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What is attorney-client privilege?

A lot of people are hesitant to talk with attorneys openly and honestly because many are unsure what the lawyer can turn around and tell others. Unfortunately this can lead to misunderstandings because the most important thing to do is be honest with your attorney. Television has not helped to clarify the confusion over the attorney-client privilege and often misstate or misinterpret what the privilege is.

The attorney-client privilege is a protection that is given to clients when speaking with their attorneys that ensures no cop, judge, or other person can force the attorney to reveal what a client has shared with them during private consultations. The privilege belongs to the client and not the attorney. That means the attorney cannot waive the privilege, except in a few limited circumstances, but the client is free to speak about what was discussed with the attorney. The attorney may assert the privilege on behalf of the client.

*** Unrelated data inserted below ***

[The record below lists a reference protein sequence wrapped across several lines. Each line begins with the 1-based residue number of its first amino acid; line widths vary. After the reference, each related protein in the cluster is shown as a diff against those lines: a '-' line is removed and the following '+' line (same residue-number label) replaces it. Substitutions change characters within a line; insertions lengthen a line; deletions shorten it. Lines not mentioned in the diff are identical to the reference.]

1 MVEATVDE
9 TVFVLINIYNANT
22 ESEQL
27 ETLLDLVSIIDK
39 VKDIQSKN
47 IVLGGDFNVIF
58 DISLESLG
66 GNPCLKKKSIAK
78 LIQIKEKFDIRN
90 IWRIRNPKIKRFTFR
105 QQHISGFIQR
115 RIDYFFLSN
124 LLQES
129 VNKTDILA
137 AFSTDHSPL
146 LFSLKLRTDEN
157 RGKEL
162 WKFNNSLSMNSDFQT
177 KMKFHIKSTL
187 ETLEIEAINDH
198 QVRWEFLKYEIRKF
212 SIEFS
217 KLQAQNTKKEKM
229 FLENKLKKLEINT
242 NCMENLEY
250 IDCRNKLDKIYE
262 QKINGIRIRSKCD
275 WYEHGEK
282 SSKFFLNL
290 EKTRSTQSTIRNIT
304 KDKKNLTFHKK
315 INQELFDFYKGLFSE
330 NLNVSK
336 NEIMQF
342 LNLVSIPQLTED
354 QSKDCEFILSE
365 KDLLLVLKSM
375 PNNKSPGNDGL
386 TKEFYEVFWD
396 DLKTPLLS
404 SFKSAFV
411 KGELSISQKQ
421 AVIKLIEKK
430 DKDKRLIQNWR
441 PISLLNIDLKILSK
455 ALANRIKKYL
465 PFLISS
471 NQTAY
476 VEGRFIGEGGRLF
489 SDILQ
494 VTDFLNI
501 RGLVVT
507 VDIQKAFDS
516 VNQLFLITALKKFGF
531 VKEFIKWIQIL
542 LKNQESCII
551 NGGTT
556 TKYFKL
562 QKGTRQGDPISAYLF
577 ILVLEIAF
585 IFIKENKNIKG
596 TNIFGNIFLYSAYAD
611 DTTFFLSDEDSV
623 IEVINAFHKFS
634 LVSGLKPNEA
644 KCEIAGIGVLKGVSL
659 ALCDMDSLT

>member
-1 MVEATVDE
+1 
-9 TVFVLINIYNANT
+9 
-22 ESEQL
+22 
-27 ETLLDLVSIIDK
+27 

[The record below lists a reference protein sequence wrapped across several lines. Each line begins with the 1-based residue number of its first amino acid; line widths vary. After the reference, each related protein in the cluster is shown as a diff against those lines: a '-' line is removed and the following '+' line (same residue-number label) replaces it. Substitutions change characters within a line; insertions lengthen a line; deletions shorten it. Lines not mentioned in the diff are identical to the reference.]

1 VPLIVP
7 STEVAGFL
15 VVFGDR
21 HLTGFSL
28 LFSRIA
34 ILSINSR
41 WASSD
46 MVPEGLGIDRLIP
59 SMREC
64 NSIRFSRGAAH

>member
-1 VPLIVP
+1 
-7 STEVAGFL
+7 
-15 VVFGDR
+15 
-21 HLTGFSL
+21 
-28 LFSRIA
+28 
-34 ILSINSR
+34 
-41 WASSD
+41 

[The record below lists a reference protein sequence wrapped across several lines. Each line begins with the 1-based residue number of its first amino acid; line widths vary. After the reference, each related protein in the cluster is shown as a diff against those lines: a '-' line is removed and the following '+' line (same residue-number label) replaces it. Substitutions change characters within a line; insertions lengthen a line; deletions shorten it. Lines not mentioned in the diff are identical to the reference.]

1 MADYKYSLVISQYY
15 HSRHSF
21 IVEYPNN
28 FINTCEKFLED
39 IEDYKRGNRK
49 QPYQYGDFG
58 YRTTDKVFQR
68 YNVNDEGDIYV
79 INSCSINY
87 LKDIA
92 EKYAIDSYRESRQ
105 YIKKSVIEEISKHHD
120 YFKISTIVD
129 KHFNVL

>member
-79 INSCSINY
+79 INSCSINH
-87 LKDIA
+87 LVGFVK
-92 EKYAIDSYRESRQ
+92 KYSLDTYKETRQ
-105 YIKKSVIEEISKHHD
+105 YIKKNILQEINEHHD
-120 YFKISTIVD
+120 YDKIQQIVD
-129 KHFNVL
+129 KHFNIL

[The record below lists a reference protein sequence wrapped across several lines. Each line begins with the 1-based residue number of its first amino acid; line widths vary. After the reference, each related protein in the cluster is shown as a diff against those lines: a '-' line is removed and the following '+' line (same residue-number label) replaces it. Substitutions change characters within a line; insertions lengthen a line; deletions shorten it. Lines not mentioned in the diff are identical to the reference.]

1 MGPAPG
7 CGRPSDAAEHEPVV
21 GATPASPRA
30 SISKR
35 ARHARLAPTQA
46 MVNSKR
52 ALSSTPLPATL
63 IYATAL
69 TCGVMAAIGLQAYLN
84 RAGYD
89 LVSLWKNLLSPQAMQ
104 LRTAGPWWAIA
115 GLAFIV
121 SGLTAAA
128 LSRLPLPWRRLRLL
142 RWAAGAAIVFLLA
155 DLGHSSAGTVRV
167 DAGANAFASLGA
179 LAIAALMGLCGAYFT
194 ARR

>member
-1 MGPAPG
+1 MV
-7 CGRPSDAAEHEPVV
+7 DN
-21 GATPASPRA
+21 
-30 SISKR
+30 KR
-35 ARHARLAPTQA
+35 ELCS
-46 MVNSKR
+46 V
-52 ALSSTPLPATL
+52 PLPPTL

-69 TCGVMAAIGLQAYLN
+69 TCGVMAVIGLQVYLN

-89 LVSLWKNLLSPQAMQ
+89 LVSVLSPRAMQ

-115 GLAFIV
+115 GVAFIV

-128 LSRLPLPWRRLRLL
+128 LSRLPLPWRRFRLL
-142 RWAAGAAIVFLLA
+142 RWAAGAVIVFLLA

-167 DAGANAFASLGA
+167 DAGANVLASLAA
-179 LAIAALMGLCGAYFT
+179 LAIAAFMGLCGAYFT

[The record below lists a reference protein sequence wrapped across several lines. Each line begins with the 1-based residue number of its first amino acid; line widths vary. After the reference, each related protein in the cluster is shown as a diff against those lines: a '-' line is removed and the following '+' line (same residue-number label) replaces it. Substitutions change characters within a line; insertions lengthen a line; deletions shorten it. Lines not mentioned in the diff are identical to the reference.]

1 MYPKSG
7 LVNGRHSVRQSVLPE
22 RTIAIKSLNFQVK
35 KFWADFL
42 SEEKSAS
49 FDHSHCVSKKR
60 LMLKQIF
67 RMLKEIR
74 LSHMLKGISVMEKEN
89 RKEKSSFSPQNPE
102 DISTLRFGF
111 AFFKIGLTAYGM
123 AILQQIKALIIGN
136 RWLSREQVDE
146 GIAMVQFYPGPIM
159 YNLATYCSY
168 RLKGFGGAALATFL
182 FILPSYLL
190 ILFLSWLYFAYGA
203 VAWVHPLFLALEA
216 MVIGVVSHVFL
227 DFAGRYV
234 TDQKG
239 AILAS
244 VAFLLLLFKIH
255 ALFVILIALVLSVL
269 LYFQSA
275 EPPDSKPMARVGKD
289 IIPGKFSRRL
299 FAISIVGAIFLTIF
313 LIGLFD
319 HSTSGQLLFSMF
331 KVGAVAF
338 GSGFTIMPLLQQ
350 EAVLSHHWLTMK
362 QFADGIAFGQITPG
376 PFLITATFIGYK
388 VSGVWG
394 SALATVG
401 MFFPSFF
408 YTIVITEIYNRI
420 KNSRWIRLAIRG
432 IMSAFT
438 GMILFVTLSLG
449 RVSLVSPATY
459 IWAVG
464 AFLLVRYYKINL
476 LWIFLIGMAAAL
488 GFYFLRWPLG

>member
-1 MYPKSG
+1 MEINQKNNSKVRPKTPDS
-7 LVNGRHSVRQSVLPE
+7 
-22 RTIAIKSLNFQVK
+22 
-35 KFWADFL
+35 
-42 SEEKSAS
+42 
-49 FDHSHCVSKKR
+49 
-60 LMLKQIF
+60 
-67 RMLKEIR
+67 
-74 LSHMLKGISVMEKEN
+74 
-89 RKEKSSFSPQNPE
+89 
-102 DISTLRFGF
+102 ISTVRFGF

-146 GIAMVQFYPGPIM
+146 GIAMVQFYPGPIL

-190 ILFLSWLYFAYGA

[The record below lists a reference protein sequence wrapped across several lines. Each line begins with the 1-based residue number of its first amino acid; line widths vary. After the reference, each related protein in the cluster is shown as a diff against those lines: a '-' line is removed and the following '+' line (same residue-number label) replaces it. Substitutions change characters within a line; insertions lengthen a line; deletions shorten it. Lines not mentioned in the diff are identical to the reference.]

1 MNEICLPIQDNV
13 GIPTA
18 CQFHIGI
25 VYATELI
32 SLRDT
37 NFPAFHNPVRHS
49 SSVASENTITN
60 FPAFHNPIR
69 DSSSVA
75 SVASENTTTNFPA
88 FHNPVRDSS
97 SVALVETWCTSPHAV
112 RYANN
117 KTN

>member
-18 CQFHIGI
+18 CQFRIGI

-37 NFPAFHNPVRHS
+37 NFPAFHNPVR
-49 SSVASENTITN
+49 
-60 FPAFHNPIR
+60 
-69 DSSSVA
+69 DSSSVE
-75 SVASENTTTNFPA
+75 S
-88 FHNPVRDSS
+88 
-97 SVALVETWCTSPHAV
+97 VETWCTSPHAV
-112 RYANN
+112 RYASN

One issue that often arises that may affect the privilege often occurs the very first time an individual meets an attorney. It is extremely important to know that the privilege applies at initial consultations, even if you do not hire that particular attorney. It is common that when first consulting an attorney, a person will bring friends or family with them. It is also common for an attorney to ask the other individual to wait in the waiting room while the first individual discusses his or her case. This is not the attorney being rude. The attorney-client privilege only applies to the attorney and potential client, it does not apply to third parties and presents a situation where the discussion can be revealed by the third party. The potential client may waive any potential conflict and allow the third party into the consultation with the understanding there is no privilege as applied to that party.

If there are any questions regarding this privilege and to set up your own consultation with an experienced attorney, call (941)444-5128.

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